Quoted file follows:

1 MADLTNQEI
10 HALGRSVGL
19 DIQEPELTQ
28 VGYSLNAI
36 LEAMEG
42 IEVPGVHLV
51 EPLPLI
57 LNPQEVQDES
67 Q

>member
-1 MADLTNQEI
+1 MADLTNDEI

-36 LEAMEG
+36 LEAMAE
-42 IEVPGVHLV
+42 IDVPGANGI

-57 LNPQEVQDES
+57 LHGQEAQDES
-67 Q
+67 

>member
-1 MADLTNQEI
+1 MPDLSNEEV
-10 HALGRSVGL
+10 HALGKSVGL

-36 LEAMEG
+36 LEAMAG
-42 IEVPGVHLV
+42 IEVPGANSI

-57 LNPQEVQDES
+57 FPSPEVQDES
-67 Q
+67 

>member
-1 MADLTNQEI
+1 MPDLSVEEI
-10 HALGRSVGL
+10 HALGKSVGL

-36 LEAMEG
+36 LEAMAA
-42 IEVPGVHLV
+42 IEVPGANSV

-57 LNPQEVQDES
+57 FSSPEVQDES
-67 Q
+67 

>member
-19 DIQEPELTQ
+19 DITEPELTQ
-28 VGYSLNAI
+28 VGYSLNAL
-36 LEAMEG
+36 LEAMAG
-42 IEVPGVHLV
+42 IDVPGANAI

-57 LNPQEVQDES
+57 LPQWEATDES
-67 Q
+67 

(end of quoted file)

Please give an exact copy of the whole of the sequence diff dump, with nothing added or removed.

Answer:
1 MADLTNQEI
10 HALGRSVGL
19 DIQEPELTQ
28 VGYSLNAI
36 LEAMEG
42 IEVPGVHLV
51 EPLPLI
57 LNPQEVQDES
67 Q

>member
-1 MADLTNQEI
+1 MADLTNDEI

-36 LEAMEG
+36 LEAMAE
-42 IEVPGVHLV
+42 IDVPGANGI

-57 LNPQEVQDES
+57 LHGQEAQDES
-67 Q
+67 

>member
-1 MADLTNQEI
+1 MPDLSNEEV
-10 HALGRSVGL
+10 HALGKSVGL

-36 LEAMEG
+36 LEAMAG
-42 IEVPGVHLV
+42 IEVPGANSI

-57 LNPQEVQDES
+57 FPSPEVQDES
-67 Q
+67 

>member
-1 MADLTNQEI
+1 MPDLSVEEI
-10 HALGRSVGL
+10 HALGKSVGL

-36 LEAMEG
+36 LEAMAA
-42 IEVPGVHLV
+42 IEVPGANSV

-57 LNPQEVQDES
+57 FSSPEVQDES
-67 Q
+67 

>member
-19 DIQEPELTQ
+19 DITEPELTQ
-28 VGYSLNAI
+28 VGYSLNAL
-36 LEAMEG
+36 LEAMAG
-42 IEVPGVHLV
+42 IDVPGANAI

-57 LNPQEVQDES
+57 LPQWEATDES
-67 Q
+67 